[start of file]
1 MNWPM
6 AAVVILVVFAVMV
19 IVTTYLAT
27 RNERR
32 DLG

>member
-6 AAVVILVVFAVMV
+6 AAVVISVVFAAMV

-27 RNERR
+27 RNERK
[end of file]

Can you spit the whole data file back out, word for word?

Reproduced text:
1 MNWPM
6 AAVVILVVFAVMV
19 IVTTYLAT
27 RNERR
32 DLG

>member
-6 AAVVILVVFAVMV
+6 AAVVISVVFAAMV

-27 RNERR
+27 RNERK